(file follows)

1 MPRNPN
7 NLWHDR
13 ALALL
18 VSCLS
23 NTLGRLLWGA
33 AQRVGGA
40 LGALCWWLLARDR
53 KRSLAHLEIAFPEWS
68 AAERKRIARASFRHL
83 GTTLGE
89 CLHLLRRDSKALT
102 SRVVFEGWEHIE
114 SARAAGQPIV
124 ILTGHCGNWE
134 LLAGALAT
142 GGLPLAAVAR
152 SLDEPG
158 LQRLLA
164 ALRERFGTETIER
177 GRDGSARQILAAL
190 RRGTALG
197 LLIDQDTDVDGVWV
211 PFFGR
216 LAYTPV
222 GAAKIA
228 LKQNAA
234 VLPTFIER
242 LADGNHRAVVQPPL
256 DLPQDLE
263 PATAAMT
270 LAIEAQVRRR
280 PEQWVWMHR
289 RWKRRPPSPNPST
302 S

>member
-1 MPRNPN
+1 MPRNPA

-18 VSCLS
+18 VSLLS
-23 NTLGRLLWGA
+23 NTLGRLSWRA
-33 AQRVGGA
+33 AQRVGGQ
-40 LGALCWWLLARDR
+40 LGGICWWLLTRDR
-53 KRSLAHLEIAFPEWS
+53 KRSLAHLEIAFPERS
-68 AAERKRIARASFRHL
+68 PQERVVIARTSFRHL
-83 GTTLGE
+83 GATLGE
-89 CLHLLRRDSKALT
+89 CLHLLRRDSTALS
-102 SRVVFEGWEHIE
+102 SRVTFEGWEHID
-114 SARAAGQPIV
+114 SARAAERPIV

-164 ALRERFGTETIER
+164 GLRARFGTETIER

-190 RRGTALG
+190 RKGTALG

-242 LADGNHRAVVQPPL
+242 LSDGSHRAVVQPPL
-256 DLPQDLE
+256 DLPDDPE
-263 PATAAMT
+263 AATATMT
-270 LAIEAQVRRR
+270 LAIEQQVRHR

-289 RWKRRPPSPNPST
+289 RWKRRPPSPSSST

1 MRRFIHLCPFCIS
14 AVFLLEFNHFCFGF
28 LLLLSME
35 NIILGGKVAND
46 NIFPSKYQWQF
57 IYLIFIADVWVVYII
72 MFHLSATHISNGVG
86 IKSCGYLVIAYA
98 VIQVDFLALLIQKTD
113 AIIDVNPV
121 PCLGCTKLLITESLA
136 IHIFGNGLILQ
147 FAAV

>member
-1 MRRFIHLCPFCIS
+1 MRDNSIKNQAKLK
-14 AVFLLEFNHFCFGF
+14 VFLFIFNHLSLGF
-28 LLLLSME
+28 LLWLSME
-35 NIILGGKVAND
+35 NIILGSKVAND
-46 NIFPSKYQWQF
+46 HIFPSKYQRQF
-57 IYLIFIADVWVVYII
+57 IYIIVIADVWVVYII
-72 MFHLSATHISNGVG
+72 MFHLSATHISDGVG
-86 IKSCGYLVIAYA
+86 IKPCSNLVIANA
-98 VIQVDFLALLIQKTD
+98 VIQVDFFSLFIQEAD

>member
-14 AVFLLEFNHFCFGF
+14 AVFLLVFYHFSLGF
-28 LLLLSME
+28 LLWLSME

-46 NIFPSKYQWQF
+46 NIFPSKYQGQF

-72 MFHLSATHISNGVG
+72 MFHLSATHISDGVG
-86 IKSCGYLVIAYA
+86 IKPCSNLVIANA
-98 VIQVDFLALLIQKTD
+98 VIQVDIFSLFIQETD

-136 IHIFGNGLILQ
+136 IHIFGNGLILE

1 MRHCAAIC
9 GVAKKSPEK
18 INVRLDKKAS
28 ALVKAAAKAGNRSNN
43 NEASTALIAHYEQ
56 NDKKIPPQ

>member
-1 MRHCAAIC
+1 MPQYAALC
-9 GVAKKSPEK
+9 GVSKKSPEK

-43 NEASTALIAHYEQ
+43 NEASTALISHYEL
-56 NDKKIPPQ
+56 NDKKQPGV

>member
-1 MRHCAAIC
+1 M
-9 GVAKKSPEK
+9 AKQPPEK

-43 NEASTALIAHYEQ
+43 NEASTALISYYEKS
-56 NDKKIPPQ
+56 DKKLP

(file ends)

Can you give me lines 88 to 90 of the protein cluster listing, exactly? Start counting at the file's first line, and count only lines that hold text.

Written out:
-14 AVFLLEFNHFCFGF
+14 VFLFIFNHLSLGF
-28 LLLLSME